Portsmouth Maritime Folk Festival

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A Brief History

Danny Spooner Final Shanty Blast singers Peter Contrastano

The inspiration for the Portsmouth Maritime Folk Festival comes from festivals that co-founders Peter Contrastano and Jeff Warner had enjoyed in the British Isles. In the British style, festivals aren’t confined to a park or fairground at the edge of a community, rather, performances and events are sprinkled throughout the downtown area, bringing the entertainment to where the people are. With Portsmouth’s lovely, historic town center, it seemed an ideal place for such an event.

Startup was modest, with a 1999 outdoors concert of sea music on the grounds of Strawbery Banke Museum. Response to the small afternoon event was enthusiastic and Contrastano felt encouraged to expand the event.

Warner wasn’t available that first weekend but the two had talked, and they began to collaborate towards a full weekend-long festival the following year. In 2000, the Festival spread throughout the town, bringing music to the people in the restaurants and in the pubs. The “quarterdeck” was in the center of town near Market Square, catching people walking by. An area was set aside on the brick sidewalk for street performances and merchandise sales, and local bakeries, cafés and pubs offered up indoor space for performances.

In the years since those early days, the Festival objectives and format have remained consistent – to reach out to the public, to provide access to folk music, to use community public and private spaces to host music, performance, storytelling and historic interpretation, and to present a variety of maritime folk music, song, and story with an emphasis on the maritime history of Portsmouth.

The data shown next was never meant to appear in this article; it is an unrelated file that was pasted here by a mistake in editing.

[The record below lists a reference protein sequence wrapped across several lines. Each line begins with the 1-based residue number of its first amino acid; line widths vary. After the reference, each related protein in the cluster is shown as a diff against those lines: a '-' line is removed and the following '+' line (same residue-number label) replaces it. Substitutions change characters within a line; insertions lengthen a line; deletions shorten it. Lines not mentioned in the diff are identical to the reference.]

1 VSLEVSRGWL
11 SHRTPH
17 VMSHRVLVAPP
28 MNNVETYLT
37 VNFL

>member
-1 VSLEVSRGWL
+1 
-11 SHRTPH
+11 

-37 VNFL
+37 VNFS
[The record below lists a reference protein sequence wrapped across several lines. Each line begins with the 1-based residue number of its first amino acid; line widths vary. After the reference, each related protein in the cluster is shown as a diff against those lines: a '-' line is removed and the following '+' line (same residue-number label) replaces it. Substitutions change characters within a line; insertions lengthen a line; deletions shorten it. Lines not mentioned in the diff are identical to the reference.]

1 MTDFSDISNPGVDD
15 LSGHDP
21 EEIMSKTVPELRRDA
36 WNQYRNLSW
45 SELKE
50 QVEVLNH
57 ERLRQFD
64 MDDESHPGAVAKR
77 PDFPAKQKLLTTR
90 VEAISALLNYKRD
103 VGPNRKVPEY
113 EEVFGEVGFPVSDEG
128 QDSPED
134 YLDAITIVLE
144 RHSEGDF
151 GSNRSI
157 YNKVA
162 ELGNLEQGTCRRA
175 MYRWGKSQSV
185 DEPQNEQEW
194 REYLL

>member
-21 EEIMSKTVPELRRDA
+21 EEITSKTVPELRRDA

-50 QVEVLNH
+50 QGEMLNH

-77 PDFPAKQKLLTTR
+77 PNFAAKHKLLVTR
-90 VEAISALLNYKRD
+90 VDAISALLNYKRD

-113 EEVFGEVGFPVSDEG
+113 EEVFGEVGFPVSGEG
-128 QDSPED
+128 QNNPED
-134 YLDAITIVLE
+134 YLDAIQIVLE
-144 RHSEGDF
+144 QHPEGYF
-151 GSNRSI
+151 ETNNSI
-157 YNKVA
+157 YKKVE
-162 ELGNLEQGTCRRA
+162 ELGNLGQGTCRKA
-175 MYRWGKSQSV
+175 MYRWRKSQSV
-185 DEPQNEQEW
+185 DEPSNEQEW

For seven years, the event was a production of Folk Horizons, a non-profit organization formed by Contrastano and Warner to promote folk arts through presentation, education, and participation. By 2005, the folk music community of the town was ready to adopt the Festival as its own. Under the leadership of local musician Tom Hall, and with transition assistance from Folk Horizons, the Portsmouth Maritime Folk Festival became an independent production.

In the spring of 2008, PMFF registered with the State of New Hampshire as a not-for-profit organization, and in summer of 2011, became a 501(c)(3) under the umbrella of The Country Dance and Song Society, Inc. We are funded by the generous donations of local friends, businesses and companies and by fans of maritime music from all over. We warmly thank you all for your support!

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Enjoy some photos of previous years’ festivities here.
To see who has performed at previous years’ festivals, click here.


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last updated 22 August 2015
© 2007-2017 Portsmouth Maritime Folk Festival

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